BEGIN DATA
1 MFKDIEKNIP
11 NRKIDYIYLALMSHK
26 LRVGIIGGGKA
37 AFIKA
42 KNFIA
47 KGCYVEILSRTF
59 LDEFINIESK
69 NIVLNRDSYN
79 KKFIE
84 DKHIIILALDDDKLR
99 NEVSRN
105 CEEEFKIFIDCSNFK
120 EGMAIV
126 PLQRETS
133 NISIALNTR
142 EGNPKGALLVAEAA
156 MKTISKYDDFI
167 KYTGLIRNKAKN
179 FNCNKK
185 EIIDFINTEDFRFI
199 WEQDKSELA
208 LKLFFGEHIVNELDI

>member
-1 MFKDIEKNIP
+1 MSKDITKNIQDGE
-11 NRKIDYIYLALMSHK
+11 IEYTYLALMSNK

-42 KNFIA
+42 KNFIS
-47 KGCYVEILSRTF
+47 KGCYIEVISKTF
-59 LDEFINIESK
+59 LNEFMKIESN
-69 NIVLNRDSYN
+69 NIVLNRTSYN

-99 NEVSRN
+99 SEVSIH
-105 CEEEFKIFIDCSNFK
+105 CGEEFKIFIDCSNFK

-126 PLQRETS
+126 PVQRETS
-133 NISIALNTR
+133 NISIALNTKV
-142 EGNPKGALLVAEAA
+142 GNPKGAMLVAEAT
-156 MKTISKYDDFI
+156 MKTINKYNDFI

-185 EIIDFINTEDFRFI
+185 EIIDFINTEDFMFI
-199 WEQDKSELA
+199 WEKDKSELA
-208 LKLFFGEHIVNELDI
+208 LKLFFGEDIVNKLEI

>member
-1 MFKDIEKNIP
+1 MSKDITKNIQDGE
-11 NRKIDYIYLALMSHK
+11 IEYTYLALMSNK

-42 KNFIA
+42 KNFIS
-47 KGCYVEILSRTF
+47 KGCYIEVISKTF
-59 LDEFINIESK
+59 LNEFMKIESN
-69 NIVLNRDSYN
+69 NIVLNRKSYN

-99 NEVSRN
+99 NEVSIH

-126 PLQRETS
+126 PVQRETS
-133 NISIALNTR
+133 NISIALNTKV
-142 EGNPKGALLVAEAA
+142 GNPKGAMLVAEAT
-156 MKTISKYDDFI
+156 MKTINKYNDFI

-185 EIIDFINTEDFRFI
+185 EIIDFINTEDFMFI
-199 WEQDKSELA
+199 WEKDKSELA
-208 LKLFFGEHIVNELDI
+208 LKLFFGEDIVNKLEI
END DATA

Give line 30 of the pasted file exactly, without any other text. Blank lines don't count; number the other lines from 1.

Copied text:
-47 KGCYVEILSRTF